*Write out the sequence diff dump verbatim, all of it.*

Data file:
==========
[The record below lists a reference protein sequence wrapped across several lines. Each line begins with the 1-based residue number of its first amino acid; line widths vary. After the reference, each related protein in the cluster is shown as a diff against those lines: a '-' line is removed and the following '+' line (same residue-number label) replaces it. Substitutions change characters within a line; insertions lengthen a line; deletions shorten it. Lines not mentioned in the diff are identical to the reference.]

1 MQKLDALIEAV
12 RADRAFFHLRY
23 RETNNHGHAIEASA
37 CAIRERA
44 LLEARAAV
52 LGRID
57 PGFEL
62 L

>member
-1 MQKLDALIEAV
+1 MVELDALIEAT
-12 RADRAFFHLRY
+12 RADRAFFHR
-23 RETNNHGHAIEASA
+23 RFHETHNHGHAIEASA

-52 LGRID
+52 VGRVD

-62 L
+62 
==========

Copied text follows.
[The record below lists a reference protein sequence wrapped across several lines. Each line begins with the 1-based residue number of its first amino acid; line widths vary. After the reference, each related protein in the cluster is shown as a diff against those lines: a '-' line is removed and the following '+' line (same residue-number label) replaces it. Substitutions change characters within a line; insertions lengthen a line; deletions shorten it. Lines not mentioned in the diff are identical to the reference.]

1 MQKLDALIEAV
12 RADRAFFHLRY
23 RETNNHGHAIEASA
37 CAIRERA
44 LLEARAAV
52 LGRID
57 PGFEL
62 L

>member
-1 MQKLDALIEAV
+1 MVELDALIEAT
-12 RADRAFFHLRY
+12 RADRAFFHR
-23 RETNNHGHAIEASA
+23 RFHETHNHGHAIEASA

-52 LGRID
+52 VGRVD

-62 L
+62 